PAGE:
Chapter 20

  1. This chapter opens with a description of the dawn. Addie Ann says, “From my seat on the swing, I see the sky’s the soft blue it only turns fall mornings. A few stars still sparkle. And right about now, the world seems half-asleep, stuck in a place where everything’s all right and everyone who should be in it is.” Write a descriptive paragraph about your favorite time of day.
  2. Was it a good idea for Addie Ann to skip school and go to the picking? Why or why not?
  3. While the black Kuckachookians march down the edge of the field, they sing a song called “We Shall Overcome.” This is called a freedom song. During the civil rights movement, the black protesters often sang these songs. Why do you think music was such a big part of the movement?

Going deeper:

Click here to listen to freedom songs that were recorded during the civil rights movement. Click on the link and scroll down to “Track Listing.” Then click on the arrow icons on the left.

In chapter 20, the reverend describes a protest that happened in Jackson, Mississippi. He says that even though it was against the law, “Negro college students stood up by trying to eat at a white lunch counter while white customers threw ketchup on them and beat them bloody.”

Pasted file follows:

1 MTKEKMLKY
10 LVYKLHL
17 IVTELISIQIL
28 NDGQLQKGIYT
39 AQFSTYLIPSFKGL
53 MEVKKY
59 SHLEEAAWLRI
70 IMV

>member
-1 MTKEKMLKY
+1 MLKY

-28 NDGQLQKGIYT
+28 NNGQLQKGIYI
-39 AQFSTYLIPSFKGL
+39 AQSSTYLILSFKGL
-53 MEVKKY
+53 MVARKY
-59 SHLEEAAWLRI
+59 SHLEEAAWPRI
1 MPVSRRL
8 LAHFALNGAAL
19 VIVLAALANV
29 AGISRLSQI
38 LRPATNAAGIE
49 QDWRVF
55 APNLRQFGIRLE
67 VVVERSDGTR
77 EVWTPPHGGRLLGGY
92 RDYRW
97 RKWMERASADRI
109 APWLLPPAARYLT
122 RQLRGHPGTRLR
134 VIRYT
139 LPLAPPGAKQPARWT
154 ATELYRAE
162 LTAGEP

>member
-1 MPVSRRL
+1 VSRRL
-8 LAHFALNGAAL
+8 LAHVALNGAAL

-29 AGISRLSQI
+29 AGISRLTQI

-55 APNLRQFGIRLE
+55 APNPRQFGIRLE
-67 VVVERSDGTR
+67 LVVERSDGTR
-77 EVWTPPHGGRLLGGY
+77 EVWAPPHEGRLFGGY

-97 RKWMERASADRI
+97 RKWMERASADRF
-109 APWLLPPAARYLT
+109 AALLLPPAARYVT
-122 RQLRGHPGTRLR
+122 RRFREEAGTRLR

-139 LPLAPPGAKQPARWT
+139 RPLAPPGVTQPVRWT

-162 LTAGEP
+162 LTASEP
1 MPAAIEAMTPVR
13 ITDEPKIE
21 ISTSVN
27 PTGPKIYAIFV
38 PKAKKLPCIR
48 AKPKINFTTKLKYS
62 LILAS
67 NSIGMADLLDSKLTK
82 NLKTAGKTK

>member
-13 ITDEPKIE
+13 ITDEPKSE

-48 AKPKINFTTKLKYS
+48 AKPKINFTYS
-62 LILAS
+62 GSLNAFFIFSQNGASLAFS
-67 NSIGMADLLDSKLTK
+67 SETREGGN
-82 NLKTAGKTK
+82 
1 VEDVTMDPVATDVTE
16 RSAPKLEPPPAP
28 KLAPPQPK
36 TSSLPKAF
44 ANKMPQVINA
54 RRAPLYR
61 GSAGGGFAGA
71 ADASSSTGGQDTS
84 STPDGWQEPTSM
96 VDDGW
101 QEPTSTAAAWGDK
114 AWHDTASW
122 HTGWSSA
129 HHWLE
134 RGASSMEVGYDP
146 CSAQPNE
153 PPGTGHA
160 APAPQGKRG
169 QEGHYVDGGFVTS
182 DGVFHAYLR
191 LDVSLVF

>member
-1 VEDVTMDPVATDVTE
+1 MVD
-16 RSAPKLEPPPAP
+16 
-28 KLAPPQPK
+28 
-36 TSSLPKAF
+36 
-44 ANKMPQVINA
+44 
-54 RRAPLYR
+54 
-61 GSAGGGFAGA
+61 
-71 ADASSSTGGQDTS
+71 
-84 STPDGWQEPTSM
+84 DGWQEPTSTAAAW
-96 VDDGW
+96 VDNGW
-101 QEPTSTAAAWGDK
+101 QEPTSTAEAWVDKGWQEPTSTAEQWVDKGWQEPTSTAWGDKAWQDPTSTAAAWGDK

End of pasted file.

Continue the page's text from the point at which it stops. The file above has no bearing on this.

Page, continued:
In fact, for three hours, black and white college students and their Native American professor staged a sit-in. They were attacked by a mob of two hundred white people, including many high school students. Click here to see a picture of the incident.

Why do you think the white college students and their Native American professor participated? Have you ever put your own well-being on the line to stand up for someone else? When?

Anne_Moody_Protest

Lunch counter sit-in. Jackson, Mississippi, 1963.

 

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